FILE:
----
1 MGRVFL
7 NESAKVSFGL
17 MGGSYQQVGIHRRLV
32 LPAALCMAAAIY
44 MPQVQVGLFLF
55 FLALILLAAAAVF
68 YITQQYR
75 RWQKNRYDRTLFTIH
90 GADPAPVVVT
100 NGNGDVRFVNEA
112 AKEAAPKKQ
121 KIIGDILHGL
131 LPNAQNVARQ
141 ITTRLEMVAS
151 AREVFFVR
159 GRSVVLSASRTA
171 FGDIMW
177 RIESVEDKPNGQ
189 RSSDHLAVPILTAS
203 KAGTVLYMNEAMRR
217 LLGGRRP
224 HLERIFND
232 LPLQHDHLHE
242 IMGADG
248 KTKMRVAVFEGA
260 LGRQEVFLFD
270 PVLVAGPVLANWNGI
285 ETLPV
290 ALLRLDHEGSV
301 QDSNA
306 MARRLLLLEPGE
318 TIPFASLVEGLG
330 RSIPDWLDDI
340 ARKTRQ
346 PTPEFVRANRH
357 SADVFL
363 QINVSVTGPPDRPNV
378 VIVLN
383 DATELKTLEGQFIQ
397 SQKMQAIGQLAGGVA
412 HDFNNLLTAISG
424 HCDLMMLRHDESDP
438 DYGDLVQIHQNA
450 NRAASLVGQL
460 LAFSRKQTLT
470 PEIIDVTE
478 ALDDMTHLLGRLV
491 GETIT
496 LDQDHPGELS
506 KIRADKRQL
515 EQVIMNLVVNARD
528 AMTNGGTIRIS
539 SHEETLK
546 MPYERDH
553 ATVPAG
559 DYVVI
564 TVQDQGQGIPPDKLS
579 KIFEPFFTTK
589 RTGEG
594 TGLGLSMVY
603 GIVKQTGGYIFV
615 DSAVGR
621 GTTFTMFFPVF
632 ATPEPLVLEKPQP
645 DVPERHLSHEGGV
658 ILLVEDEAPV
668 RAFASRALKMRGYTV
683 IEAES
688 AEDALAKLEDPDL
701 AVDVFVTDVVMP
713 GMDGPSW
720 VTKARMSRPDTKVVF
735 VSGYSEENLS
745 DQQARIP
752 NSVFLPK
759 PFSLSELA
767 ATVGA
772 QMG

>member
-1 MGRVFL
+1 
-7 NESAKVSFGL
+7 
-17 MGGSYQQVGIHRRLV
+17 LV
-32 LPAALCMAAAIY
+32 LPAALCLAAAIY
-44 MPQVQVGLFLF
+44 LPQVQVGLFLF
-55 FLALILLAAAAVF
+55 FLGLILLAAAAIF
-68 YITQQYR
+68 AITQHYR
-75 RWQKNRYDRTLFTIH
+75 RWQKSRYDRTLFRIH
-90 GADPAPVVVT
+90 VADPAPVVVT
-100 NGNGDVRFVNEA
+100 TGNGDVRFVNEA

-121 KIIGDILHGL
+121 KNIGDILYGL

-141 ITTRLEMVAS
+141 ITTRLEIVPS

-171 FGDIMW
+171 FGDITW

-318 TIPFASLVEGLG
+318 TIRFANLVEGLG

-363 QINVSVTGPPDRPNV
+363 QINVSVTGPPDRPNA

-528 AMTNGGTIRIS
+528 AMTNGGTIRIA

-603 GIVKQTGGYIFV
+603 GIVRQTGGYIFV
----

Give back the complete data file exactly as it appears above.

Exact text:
1 MGRVFL
7 NESAKVSFGL
17 MGGSYQQVGIHRRLV
32 LPAALCMAAAIY
44 MPQVQVGLFLF
55 FLALILLAAAAVF
68 YITQQYR
75 RWQKNRYDRTLFTIH
90 GADPAPVVVT
100 NGNGDVRFVNEA
112 AKEAAPKKQ
121 KIIGDILHGL
131 LPNAQNVARQ
141 ITTRLEMVAS
151 AREVFFVR
159 GRSVVLSASRTA
171 FGDIMW
177 RIESVEDKPNGQ
189 RSSDHLAVPILTAS
203 KAGTVLYMNEAMRR
217 LLGGRRP
224 HLERIFND
232 LPLQHDHLHE
242 IMGADG
248 KTKMRVAVFEGA
260 LGRQEVFLFD
270 PVLVAGPVLANWNGI
285 ETLPV
290 ALLRLDHEGSV
301 QDSNA
306 MARRLLLLEPGE
318 TIPFASLVEGLG
330 RSIPDWLDDI
340 ARKTRQ
346 PTPEFVRANRH
357 SADVFL
363 QINVSVTGPPDRPNV
378 VIVLN
383 DATELKTLEGQFIQ
397 SQKMQAIGQLAGGVA
412 HDFNNLLTAISG
424 HCDLMMLRHDESDP
438 DYGDLVQIHQNA
450 NRAASLVGQL
460 LAFSRKQTLT
470 PEIIDVTE
478 ALDDMTHLLGRLV
491 GETIT
496 LDQDHPGELS
506 KIRADKRQL
515 EQVIMNLVVNARD
528 AMTNGGTIRIS
539 SHEETLK
546 MPYERDH
553 ATVPAG
559 DYVVI
564 TVQDQGQGIPPDKLS
579 KIFEPFFTTK
589 RTGEG
594 TGLGLSMVY
603 GIVKQTGGYIFV
615 DSAVGR
621 GTTFTMFFPVF
632 ATPEPLVLEKPQP
645 DVPERHLSHEGGV
658 ILLVEDEAPV
668 RAFASRALKMRGYTV
683 IEAES
688 AEDALAKLEDPDL
701 AVDVFVTDVVMP
713 GMDGPSW
720 VTKARMSRPDTKVVF
735 VSGYSEENLS
745 DQQARIP
752 NSVFLPK
759 PFSLSELA
767 ATVGA
772 QMG

>member
-1 MGRVFL
+1 
-7 NESAKVSFGL
+7 
-17 MGGSYQQVGIHRRLV
+17 LV
-32 LPAALCMAAAIY
+32 LPAALCLAAAIY
-44 MPQVQVGLFLF
+44 LPQVQVGLFLF
-55 FLALILLAAAAVF
+55 FLGLILLAAAAIF
-68 YITQQYR
+68 AITQHYR
-75 RWQKNRYDRTLFTIH
+75 RWQKSRYDRTLFRIH
-90 GADPAPVVVT
+90 VADPAPVVVT
-100 NGNGDVRFVNEA
+100 TGNGDVRFVNEA

-121 KIIGDILHGL
+121 KNIGDILYGL

-141 ITTRLEMVAS
+141 ITTRLEIVPS

-171 FGDIMW
+171 FGDITW

-318 TIPFASLVEGLG
+318 TIRFANLVEGLG

-363 QINVSVTGPPDRPNV
+363 QINVSVTGPPDRPNA

-528 AMTNGGTIRIS
+528 AMTNGGTIRIA

-603 GIVKQTGGYIFV
+603 GIVRQTGGYIFV